Recently in an interview with Bloomberg, investing legend Ray Dalio, the founder of one of the largest hedge funds in the world with a personal net worth of $20 billion give or take, shares his insight on the state of the financial industry and the economy.

It’s worth paying attention to some of the assertions he’s making, because it’s very likely that life in the future is going to look much much different from what we have known up until this point in our lives. Emerging trends such as the staggering US national debt and the decline of the US dollar are a few of the key factors to consider moving forward.

Dalio recently published an article titled “Why in the World Would You Own Bonds When . . .”, where the Bridgewater Associates founder & co-chairman highlights the simple fact that it is complete lunacy to make an investment into the bond market these days. Interest rates are so low, that according to Dalio, investing in most financial assets “has become stupid.” He explains that bond yields are so minimal that an investor would be stuck waiting more than 500 years to recoup their initial investment on US bonds after adjusting for inflation, and in European or Japanese bonds you will never recover your buying power. “In fact, if you buy bonds in these countries now you will be guaranteed to have a lot less buying power in the future.” The image below compares real and nominal bond yields in the US, Europe, and Japan going back to 1900.

Given the reality of the situation, sensible investors are ditching the bond market because it makes 0 sense, and practically guarantees a net loss with no hope of preserving your capital over time after accounting for inflation.

This is all happening at a time where the US government is overseeing a massive expansion of debt and the issuance of new bonds. Trillions upon trillions of dollars are being printed and spent on huge stimulus packages, while the US finances the budget deficit with ever increasing amounts of debt. What this means is that the US government is flooding the market with a large increase in US bonds at a time where investors are already fleeing the bond market in search of better options, and this is going to create problems for the US dollar.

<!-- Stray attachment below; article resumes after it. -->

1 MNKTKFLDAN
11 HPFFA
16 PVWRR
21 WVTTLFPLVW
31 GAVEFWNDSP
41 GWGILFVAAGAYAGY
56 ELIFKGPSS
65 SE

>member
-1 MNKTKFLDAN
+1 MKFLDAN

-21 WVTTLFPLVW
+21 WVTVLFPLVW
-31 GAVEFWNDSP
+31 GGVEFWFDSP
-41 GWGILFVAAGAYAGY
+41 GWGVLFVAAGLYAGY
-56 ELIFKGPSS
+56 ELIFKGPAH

As this situation plays out, where investors are dumping bonds at the same time the market is being flooded with new bonds, according to Dalio this will cause one of things to happen:

  • Either interest rates will rise to become more appealing to investors
  • The Federal Reserve will print incredible amounts of new money to buy up this large surplus of bonds

Dalio tells us that when the Fed prints money to buy all the excess bonds on the market, this accelerates the depreciation of the dollar and brings about rising inflation pressure. Already over the past year, the Federal Reserve has been the single largest buyer of US bonds. Expect for this year to be no different, leading to a sharp increase in the real inflation rate.

The real risks we are likely to see play out, will be rising inflation even during times where the US economy is stagnant, otherwise known as stagflation. These effects are expected to start taking place later in 2021.

Aside from just inflation risks, Dalio recognizes that in addition to printing money there is a strong likelihood we will see tax increases across the US. The Biden administration is already talking higher taxes, with Democrats discussing the introduction of wealth taxes. Dalio believes that the “tax increases could be more shocking than expected.”

As a result of such burdensome policies, there is the possibility that the “United States could be perceived as a place that is inhospitable to capitalism and capitalists.” This combination of high taxes, hostility towards capitalism, high inflation, and other unnerving factors could spark a surge of capital flight where investors and businesses would rather operate overseas from more hospitable places. This trend would lead to restrictions on capital on investment, such as “the possibility of capital controls seeking to prevent money from exiting the United States.”

Prohibitions on capital movements, such as bans on putting money into other assets such as gold or Bitcoin, assets that are outside of the US dollar, would be disastrous for US investors and would compel anyone with the means to seek safer and less restrictive places to live and invest. To prevent from being ‘stuck’ inside the US with no other option but to allow the Federal Reserve to cause your savings to deteriorate, its imperative to begin thinking about a Plan B and weighing options for what course of action may be most prudent in the case that a ‘worst case scenario’ situation takes place.

To summarize, after a large expansion of US debt and unprecedented money printing, it is reasonable to predict a decline in the US dollar, both its value and its status as the world reserve currency. This will lead to stagflation in a waning US economy that’s experiencing rising inflation and a widening wealth gap as the prices of assets get inflated by endless Fed stimulus.

Dalio’s solution for these emerging issues are to have “a well-diversified portfolio of non-debt and non-dollar assets.” In his view, diversification means currency diversification, country diversification, and asset class diversification. The same strategies we advise to our clients are being echoed by one of the world’s top fund managers, so its time to consider diversifying out of the dollar and looking to emerging markets for some of the world’s best opportunities.

Jonathan Braswell,